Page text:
Shobharam, also known as Raut Yadav, resided in the remote village of Arkar in Balod district, located about 50 km northeast of Balod. Despite facing poverty, Shobharam made a living through daily wages and cattle grazing. On 26 January 1895, Shobharam and his wife welcomed their son Ratna, who was later named Ramratan. Despite their financial struggles, Ramratan was raised in a happy environment. During this time, India was under British rule.
He received elementary education up to the fourth grade. Once of eligible age, he married Sukhum, but he developed a love for the nation and was inspired by the words of leaders who encouraged him to become a freedom fighter. The British atrocities further fuelled his desire to leave home and join the struggle for independence.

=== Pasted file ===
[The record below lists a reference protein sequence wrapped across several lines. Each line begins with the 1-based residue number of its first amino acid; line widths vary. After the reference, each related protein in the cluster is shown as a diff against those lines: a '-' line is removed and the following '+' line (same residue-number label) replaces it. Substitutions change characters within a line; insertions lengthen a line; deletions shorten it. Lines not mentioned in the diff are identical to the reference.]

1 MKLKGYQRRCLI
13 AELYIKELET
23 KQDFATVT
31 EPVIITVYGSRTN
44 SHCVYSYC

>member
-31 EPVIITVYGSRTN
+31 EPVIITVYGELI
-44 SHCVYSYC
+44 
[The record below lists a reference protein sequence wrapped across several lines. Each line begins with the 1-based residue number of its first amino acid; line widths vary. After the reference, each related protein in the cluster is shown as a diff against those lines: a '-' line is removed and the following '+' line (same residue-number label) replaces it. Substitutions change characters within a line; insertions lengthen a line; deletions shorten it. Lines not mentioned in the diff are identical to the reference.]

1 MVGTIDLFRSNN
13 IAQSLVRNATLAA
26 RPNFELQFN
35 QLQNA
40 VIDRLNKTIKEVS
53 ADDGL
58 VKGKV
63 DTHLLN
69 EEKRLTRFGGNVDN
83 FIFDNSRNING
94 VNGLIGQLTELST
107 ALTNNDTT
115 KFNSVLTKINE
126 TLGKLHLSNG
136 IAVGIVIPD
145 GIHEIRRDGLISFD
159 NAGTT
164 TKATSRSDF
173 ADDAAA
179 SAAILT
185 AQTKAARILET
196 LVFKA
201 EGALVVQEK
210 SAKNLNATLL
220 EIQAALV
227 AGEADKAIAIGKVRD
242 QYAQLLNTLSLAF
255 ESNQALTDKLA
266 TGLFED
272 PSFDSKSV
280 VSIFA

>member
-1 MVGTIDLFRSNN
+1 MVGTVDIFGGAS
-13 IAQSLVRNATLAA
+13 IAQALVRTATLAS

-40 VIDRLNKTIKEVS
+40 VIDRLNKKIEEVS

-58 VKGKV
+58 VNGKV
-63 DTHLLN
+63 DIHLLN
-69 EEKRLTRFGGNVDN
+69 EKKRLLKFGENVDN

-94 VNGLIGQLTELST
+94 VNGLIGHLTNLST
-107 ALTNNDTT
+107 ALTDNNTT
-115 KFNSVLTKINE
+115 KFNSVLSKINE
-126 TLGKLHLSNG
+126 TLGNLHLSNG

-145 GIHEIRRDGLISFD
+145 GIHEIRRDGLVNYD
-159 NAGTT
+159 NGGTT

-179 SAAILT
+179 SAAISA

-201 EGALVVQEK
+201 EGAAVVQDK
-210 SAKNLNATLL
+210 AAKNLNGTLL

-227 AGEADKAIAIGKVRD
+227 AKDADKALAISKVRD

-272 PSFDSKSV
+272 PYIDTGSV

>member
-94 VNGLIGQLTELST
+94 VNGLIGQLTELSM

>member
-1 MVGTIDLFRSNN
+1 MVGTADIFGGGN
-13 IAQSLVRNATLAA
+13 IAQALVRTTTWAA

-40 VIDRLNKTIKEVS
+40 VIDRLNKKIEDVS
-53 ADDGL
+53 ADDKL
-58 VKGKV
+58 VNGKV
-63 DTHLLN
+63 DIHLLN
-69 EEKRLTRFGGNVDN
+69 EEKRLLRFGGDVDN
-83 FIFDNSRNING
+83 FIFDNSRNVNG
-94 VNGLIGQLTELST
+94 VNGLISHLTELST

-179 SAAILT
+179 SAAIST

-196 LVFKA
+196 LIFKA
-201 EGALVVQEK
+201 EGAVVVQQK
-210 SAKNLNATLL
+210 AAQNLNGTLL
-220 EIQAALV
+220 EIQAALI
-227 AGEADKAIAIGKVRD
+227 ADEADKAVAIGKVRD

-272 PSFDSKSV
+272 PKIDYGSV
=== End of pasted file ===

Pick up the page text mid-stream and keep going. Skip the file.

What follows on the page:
Leaving his young child with his mother, Ramratan, at the age of 35, actively participated in the freedom struggle in 1930, following the principles of patriotism and Mahatma Gandhi. Due to limited transportation and communication, he was unable to send any messages to his family but devoted himself to serving the country as a freedom fighter. He actively participated in the Quit India Movement of 1942 as part of a group of freedom fighters, enduring imprisonment from 14 November 1942, until 19 April 1943 in Raipur Central Jail.
Ramratan passed away in 1985 at the age of 90, having received a freedom fighter pension during his lifetime. On 15 August 1997, during the 'Golden Jubilee' celebration of India's independence, the then Chief Minister Digvijay Singh honoured Ramratan posthumously with a commendation letter.
Source: Raghvendra Kumar Dhruw, Contributor for CCRT